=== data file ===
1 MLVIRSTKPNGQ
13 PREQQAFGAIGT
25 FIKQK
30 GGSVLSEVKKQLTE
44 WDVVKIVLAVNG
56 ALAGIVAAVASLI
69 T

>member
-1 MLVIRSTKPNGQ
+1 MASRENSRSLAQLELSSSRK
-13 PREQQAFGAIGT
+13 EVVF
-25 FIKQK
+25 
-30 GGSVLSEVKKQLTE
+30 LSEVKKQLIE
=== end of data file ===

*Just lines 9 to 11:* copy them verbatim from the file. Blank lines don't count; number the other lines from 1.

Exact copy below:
-1 MLVIRSTKPNGQ
+1 MASRENSRSLAQLELSSSRK
-13 PREQQAFGAIGT